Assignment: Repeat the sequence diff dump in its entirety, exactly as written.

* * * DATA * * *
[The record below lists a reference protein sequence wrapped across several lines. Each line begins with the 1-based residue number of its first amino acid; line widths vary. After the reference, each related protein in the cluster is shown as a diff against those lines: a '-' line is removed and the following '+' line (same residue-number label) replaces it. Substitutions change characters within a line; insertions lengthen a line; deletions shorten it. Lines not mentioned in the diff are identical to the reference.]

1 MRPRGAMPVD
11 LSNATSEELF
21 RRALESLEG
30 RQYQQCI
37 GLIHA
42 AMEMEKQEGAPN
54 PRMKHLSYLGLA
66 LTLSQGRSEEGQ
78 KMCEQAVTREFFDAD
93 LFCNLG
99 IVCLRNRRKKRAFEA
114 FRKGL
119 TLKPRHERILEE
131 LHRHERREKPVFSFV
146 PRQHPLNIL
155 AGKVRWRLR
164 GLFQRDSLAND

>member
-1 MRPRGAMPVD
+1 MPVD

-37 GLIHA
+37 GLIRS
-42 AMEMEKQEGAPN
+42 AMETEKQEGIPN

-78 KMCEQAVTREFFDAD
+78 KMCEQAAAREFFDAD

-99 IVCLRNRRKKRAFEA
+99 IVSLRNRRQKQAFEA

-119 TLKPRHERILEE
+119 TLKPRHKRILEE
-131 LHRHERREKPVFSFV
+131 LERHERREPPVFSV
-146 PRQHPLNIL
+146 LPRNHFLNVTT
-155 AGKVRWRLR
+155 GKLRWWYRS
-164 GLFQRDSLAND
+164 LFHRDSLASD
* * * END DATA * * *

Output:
[The record below lists a reference protein sequence wrapped across several lines. Each line begins with the 1-based residue number of its first amino acid; line widths vary. After the reference, each related protein in the cluster is shown as a diff against those lines: a '-' line is removed and the following '+' line (same residue-number label) replaces it. Substitutions change characters within a line; insertions lengthen a line; deletions shorten it. Lines not mentioned in the diff are identical to the reference.]

1 MRPRGAMPVD
11 LSNATSEELF
21 RRALESLEG
30 RQYQQCI
37 GLIHA
42 AMEMEKQEGAPN
54 PRMKHLSYLGLA
66 LTLSQGRSEEGQ
78 KMCEQAVTREFFDAD
93 LFCNLG
99 IVCLRNRRKKRAFEA
114 FRKGL
119 TLKPRHERILEE
131 LHRHERREKPVFSFV
146 PRQHPLNIL
155 AGKVRWRLR
164 GLFQRDSLAND

>member
-1 MRPRGAMPVD
+1 MPVD

-37 GLIHA
+37 GLIRS
-42 AMEMEKQEGAPN
+42 AMETEKQEGIPN

-78 KMCEQAVTREFFDAD
+78 KMCEQAAAREFFDAD

-99 IVCLRNRRKKRAFEA
+99 IVSLRNRRQKQAFEA

-119 TLKPRHERILEE
+119 TLKPRHKRILEE
-131 LHRHERREKPVFSFV
+131 LERHERREPPVFSV
-146 PRQHPLNIL
+146 LPRNHFLNVTT
-155 AGKVRWRLR
+155 GKLRWWYRS
-164 GLFQRDSLAND
+164 LFHRDSLASD